The High Cost of Tenant Smokers

The High Cost of Tenant Smokers

The list of tasks to clean a house that has been heavily smoked in can leave a property manager shaking his or her head. Clean or replace if needed, floors, baseboards and trim, walls, ceiling, door chime, shelving, light fixtures, outlets and switches, closet organizers and rods. And that’s just the short list.

Smokers Multiply Property Cleaning Costs

A study conducted seven years ago by UCLA in conjunction with the California Apartment Association suggests that costs of a thorough restoration of a two-bedroom apartment unit inhabited by a heavy smoker could cost in the range of $8,000 per unit. Think that’s high? Portland, Ore.-based Kennedy Restoration Co. says that, while individual units may vary, restoration of that same unit could cost up to $15,000.

“To turn the unit, it costs at least 3-4 times more if the person in the unit was a heavy smoker,” says Eric Wiegers, California Apartment Association Senior Vice President Communications.

Now, think about the cost to remediate a 2,500-square-foot single-family home in your lease portfolio. The costs are much more significant than those associated with normal make-ready of a property that has been vacated by a resident.

The additional expense comes from radical cleaning – or replacements – necessary to return the home to a revenue viability.

A deep clean that goes beyond scouring walls, cabinets and doors will be necessary. Ozone treatment by generators that emit ozone gas (O3) may be needed to eliminate the stench from the air, walls, carpets, cabinets and fixtures. The process takes about 24 hours for generators to thoroughly push enough ozone gas through duct work to saturate the dwelling.

Factoring Replacement and Turnover Costs from Smokers

Sometimes, the carpet, padding, curtains, vinyl, counter tops and other furnishings are a total loss and have to be replaced. Floors, walls, doors, shelving and cabinets have to be repainted and sealed with odor control products.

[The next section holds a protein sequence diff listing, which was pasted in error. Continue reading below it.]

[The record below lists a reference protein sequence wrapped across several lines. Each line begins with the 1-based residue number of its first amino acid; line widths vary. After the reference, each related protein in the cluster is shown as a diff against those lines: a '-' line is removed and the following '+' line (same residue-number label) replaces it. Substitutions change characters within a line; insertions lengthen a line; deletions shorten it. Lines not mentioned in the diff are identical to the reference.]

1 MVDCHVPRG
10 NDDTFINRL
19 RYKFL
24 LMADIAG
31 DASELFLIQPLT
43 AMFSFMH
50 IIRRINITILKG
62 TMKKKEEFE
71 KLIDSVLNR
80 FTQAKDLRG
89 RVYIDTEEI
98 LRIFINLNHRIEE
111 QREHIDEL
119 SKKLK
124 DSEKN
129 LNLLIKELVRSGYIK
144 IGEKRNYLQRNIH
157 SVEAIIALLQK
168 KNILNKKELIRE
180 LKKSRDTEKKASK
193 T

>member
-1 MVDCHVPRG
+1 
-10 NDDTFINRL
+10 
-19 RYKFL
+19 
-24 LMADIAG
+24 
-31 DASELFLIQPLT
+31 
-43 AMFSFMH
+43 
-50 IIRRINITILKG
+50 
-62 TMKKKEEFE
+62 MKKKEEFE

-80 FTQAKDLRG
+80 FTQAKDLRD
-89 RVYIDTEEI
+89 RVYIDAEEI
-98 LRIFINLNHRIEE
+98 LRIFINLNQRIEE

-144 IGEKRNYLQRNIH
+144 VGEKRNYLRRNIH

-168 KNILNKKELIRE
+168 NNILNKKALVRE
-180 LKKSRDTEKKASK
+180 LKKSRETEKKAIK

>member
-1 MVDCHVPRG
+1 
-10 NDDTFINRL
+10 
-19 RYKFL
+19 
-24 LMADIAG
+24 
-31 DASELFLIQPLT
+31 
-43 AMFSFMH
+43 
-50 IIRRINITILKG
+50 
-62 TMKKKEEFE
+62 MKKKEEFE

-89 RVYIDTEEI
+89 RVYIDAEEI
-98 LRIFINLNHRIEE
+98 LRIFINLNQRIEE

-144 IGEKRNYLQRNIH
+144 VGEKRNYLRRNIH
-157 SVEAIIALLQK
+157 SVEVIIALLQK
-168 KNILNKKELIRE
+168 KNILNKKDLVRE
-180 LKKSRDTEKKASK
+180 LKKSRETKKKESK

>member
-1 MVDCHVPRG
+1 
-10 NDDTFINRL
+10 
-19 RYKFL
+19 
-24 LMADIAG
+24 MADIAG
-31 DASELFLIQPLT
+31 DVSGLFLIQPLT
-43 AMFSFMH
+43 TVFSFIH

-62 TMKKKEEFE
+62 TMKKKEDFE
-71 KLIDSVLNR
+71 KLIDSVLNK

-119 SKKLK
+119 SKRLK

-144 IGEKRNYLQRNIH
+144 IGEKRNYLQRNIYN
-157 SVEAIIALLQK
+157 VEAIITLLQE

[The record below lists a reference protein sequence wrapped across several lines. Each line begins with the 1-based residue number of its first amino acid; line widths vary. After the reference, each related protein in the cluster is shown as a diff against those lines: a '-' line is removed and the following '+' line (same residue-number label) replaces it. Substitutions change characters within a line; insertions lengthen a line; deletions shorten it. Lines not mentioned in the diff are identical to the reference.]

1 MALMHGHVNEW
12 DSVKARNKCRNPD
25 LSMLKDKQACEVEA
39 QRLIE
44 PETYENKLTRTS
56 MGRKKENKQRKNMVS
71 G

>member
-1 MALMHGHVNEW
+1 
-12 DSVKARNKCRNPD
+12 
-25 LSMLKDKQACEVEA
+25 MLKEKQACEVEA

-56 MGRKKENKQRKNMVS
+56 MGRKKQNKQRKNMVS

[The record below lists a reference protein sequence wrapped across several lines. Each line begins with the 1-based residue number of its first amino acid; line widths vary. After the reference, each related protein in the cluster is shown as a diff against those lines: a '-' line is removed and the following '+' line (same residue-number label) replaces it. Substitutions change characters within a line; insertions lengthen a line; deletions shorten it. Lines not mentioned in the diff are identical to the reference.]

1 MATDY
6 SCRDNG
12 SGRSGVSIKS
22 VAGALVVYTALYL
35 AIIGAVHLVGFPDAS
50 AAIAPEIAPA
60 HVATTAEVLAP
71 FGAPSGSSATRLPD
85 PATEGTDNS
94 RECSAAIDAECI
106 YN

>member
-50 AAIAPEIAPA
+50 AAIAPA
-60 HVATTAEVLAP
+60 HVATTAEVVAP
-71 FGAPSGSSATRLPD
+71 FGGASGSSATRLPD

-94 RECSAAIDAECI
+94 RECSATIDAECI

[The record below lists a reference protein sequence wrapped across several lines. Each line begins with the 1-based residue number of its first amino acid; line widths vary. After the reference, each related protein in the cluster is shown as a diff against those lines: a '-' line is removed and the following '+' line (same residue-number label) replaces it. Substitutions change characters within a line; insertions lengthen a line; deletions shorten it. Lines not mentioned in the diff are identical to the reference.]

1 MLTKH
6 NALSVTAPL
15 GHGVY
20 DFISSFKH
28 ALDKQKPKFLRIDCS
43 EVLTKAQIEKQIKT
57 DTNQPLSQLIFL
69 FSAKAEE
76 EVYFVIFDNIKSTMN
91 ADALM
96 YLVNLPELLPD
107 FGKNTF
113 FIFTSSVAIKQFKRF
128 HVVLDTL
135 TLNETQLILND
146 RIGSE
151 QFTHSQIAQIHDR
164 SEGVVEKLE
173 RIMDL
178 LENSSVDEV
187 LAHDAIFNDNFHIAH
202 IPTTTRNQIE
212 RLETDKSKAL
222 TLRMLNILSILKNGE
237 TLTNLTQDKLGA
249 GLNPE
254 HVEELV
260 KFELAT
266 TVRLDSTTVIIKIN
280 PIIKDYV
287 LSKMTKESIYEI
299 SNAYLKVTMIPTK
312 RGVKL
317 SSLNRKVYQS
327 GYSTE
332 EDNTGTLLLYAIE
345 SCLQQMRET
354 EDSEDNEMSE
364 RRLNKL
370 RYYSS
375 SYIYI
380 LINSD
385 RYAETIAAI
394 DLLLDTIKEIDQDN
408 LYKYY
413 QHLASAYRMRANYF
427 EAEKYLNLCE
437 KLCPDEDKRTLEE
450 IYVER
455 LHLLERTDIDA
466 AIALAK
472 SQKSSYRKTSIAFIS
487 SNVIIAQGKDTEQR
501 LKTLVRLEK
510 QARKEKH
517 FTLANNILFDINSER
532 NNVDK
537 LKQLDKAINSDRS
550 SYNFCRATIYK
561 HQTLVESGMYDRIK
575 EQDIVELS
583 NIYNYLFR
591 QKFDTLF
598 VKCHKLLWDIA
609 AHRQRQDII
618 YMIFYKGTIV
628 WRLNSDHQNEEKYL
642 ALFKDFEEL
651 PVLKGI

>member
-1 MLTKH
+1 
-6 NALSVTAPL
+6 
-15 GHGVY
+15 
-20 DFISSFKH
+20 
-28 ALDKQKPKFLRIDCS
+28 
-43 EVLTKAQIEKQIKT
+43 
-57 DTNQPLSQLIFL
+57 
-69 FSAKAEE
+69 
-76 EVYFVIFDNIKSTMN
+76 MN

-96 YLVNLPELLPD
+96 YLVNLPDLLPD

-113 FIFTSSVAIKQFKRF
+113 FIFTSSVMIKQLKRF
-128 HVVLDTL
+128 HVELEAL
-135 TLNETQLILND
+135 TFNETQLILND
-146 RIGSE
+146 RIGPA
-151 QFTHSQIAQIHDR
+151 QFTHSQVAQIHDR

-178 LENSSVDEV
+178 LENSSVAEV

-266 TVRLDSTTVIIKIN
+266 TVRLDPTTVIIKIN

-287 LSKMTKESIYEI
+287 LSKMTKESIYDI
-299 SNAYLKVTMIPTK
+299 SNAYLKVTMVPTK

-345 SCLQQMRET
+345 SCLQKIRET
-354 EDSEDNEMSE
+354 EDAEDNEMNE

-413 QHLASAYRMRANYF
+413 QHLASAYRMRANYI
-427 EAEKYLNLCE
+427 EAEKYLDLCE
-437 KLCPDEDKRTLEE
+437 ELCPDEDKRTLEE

“A lot of times the carpet and pad have to be replaced, then you’re talking about multiple layers of paint, twice the cleanup for the housekeepers, then odor treatment on top of it all,” says John Robinson of Denver-based Venturi Technologies, Inc. “It does become very expensive.”

It’s no secret that some of the largest operating expenses of a property result from residents moving in and out. Lost rent in addition to advertising and leasing expenses, plus maintenance between tenancies, add up. And adding an $8,000 restoration bill plus four additional days for the smoke remediation team to work, the turnover cost soars. Approximately nine months can be added to the normal return on investment for turnover for leasing the property.

Smoke-Free Can Boost Your Bottom Line

Some landlords, according to online chatter, are withholding deposits because extensive remediation is necessary on units vacated by heavy smokers. Damage caused by smoking is not normal wear and tear.

A study by the American Journal of Public Health published last August shows that California apartment owners collectively could save up to $18 million per year by implementing smoke-free rules. Smoke-related costs were reduced in half when smoke-free policies were in place at properties.

The absence of smoking also creates a healthier lifestyle. Cigarette smoke contains more than 7,000 chemicals, according to the U.S. Surgeon General. About 70 of them cause cancer.

UCLA’s researchers say that secondhand smoke results in about 4,000 deaths each year from ischemic heart disease and lung cancer. Additionally, nearly 31,000 bouts of asthma in children and 4,700 premature infant deliveries each year can be attributed to secondhand smoke.

Health concerns aside, smoking in lease homes can be costly. It’s the single largest cause of house fires, and implementing a smoke-free policy could potentially save on insurance premiums, not to mention protect future returns.

Finding the balance between an occupied home that produces top-line revenue and one that is consumed by turnover costs is a task that property owners today must face.

Is continuing to offer smoking inside your lease properties a worthwhile investment? If allowed by law, would you consider designating smoke-free properties or banning smoking all together? Let us know what you think.



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